The researchers say that while both moderate and vigorous physical intensity is recommended in national guidelines, it remains uncertain whether the same “dose” of both types has the same long-term health benefits.

What did the research involve?

Participants for national runners’ and national walkers’ health studies were originally recruited in 1998 and 1999, respectively, and they comprised more than 63,000 runners and 42,000 walkers. For the current research, 33,060 runners (21% men) and 15,945 walkers (51.4% men) participated. This was about half of the original runners and about a third of the original walkers. The participants were 18 to 80 years old and they completed baseline and regular follow-up questionnaires on their height, weight, medical history, lifestyle and education.

The participants were also asked how many miles they walked or ran each week and how many hours a week on average they spent on running, walking and other exercises. They were also asked for their usual pace (minutes per mile) during walking or running.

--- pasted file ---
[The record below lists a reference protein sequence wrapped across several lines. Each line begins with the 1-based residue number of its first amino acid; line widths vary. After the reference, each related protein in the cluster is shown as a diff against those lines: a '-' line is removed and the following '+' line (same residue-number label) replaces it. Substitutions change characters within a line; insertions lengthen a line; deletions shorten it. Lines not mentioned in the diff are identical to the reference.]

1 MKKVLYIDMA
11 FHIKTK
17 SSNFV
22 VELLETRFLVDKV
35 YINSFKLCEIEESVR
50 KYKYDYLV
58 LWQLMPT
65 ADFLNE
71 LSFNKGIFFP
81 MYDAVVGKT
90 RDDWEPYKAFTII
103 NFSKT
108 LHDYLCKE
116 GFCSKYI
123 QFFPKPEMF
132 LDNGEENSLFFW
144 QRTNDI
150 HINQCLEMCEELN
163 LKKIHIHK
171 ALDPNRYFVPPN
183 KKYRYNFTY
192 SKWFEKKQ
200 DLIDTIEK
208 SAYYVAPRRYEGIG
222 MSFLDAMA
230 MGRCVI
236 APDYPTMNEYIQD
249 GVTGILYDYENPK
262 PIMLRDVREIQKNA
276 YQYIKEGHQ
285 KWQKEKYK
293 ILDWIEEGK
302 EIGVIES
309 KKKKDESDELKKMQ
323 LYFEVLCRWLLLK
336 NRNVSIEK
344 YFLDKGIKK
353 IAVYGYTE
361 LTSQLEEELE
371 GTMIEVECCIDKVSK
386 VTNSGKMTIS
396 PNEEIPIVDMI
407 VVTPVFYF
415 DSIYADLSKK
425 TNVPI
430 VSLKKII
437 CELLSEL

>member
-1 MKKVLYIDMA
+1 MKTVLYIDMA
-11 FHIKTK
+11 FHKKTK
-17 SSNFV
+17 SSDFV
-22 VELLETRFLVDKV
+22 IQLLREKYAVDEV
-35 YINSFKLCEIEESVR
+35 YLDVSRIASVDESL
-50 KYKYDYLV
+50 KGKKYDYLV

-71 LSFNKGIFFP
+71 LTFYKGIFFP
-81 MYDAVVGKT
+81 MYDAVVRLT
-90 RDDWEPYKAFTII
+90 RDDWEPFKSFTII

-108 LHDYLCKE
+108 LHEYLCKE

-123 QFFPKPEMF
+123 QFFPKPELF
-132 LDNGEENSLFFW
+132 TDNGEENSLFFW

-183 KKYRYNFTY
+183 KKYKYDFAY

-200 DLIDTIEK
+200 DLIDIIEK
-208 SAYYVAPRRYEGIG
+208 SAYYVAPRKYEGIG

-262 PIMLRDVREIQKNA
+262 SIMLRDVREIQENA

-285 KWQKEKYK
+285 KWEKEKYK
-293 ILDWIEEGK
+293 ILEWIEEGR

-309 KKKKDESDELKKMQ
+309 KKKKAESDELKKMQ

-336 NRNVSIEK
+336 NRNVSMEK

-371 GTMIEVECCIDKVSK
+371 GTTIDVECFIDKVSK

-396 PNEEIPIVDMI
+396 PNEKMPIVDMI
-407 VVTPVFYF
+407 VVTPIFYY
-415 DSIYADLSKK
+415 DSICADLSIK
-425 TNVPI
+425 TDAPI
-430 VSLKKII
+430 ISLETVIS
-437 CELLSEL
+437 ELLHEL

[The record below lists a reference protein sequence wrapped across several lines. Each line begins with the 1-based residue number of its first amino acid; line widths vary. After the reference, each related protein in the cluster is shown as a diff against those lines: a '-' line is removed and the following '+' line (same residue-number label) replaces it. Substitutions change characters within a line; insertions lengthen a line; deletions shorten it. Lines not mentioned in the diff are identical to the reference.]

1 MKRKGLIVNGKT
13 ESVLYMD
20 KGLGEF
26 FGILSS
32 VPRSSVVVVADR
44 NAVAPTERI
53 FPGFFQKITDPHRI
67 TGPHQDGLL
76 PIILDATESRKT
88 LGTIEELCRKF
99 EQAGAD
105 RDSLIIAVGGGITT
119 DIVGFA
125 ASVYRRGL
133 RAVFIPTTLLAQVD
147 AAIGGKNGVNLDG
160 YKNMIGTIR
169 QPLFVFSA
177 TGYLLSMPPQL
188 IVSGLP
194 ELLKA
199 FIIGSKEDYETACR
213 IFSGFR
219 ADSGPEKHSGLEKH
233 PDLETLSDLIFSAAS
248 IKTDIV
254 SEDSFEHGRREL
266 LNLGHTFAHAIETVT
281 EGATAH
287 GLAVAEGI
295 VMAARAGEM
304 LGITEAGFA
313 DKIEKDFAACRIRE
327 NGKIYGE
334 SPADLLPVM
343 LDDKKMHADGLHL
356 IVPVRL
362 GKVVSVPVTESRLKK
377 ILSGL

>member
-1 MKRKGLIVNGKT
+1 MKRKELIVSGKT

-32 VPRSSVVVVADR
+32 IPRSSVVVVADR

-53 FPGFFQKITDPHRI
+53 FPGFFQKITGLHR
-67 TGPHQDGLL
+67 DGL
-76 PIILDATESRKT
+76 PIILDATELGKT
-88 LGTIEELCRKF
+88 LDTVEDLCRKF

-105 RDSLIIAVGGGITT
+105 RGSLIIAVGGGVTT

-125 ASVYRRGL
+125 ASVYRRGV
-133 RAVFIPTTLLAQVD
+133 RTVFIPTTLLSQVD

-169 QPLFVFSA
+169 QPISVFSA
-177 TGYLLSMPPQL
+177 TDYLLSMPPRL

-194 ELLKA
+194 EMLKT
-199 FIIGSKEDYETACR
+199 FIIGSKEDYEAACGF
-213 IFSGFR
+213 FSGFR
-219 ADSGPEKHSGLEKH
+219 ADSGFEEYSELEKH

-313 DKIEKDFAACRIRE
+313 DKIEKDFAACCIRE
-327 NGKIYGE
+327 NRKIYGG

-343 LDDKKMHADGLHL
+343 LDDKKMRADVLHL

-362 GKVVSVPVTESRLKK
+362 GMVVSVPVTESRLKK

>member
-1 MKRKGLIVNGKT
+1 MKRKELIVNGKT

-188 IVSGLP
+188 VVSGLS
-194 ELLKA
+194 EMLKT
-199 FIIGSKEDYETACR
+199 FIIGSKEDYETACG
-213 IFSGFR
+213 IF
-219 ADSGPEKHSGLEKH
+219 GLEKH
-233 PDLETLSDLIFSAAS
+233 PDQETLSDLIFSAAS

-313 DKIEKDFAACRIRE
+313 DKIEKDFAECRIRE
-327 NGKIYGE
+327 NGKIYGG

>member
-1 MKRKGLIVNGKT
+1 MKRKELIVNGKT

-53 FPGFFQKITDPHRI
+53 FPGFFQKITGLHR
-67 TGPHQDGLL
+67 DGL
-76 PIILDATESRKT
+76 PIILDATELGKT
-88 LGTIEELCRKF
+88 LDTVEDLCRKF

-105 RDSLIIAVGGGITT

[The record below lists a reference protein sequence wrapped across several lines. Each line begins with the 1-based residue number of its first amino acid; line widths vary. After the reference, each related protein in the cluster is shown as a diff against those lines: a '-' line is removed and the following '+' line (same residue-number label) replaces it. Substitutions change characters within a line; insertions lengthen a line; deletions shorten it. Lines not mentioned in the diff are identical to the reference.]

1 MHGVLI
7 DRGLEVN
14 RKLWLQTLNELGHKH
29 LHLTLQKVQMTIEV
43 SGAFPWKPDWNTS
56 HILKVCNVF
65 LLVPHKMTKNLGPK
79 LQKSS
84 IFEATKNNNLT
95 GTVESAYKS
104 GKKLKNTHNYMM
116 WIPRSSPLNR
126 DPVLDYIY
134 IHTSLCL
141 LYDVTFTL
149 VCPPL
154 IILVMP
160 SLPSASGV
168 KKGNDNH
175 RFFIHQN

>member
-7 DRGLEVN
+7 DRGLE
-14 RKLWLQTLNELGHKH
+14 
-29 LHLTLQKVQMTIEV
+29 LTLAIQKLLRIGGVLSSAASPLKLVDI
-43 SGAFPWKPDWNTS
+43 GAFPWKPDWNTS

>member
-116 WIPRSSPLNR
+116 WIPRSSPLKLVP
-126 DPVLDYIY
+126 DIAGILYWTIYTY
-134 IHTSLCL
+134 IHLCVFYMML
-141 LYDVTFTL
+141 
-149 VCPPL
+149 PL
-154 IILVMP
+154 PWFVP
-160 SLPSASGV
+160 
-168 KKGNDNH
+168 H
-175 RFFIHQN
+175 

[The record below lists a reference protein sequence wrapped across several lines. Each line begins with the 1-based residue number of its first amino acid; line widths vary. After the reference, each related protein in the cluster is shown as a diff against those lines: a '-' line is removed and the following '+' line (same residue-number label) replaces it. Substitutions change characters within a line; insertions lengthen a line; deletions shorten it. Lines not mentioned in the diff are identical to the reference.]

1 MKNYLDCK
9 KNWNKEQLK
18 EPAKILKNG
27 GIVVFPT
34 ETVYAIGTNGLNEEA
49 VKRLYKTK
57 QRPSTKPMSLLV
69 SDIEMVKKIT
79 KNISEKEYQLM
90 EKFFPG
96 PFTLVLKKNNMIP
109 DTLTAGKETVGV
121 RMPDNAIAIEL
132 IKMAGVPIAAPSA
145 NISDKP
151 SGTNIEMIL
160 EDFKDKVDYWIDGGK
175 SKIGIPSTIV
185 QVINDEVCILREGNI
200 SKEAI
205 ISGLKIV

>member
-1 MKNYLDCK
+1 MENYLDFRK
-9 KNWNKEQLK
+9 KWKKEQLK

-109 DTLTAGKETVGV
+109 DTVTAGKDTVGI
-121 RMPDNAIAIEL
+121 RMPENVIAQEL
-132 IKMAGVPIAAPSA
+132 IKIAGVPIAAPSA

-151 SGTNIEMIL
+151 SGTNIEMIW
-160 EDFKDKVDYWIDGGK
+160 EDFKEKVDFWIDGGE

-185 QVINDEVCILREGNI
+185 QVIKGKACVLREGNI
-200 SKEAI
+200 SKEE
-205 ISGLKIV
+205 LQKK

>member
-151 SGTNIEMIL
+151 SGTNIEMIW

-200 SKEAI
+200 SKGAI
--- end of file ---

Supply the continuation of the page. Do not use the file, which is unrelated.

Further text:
Researchers calculated from this their estimated energy expenditure, called the metabolic equivalent hours per day (or MET h/d). A MET is the measure of energy expended at rest, with 3-6 METs being the energy expended in moderate exercise. In this study the runners used up the equivalent of about 5.3 METs in an hour each day and the walkers 4.7.

During 6.2 years of follow-up, participants also self-reported any new diagnoses of high blood pressure, high cholesterol, diabetes and coronary heart disease (including heart attack and angina) or surgical treatment for CHD (including coronary artery bypass and coronary angioplasty). They also reported whether they had started medications for any of these conditions since the beginning of the study.

Researchers compared energy expenditure in both groups with the risks of these cardiovascular conditions occurring during follow-up. They analysed the data using standard statistical methods and adjusted their results for confounders such as age, sex, race, education and smoking.

What were the basic results?

For each MET h/d, running was associated with:

  • a 4.2% reduction in the risk of high blood pressure
  • a 4.3% reduction in the risk of high cholesterol  
  • a 12.1% reduction in the risk of diabetes